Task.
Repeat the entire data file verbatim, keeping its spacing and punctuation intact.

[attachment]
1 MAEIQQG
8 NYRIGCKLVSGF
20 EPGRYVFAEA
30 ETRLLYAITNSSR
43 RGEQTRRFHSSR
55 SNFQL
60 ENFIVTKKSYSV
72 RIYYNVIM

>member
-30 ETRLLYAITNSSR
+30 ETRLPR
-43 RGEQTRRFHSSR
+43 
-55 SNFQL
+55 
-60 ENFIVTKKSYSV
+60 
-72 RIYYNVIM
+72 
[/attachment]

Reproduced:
1 MAEIQQG
8 NYRIGCKLVSGF
20 EPGRYVFAEA
30 ETRLLYAITNSSR
43 RGEQTRRFHSSR
55 SNFQL
60 ENFIVTKKSYSV
72 RIYYNVIM

>member
-30 ETRLLYAITNSSR
+30 ETRLPR
-43 RGEQTRRFHSSR
+43 
-55 SNFQL
+55 
-60 ENFIVTKKSYSV
+60 
-72 RIYYNVIM
+72 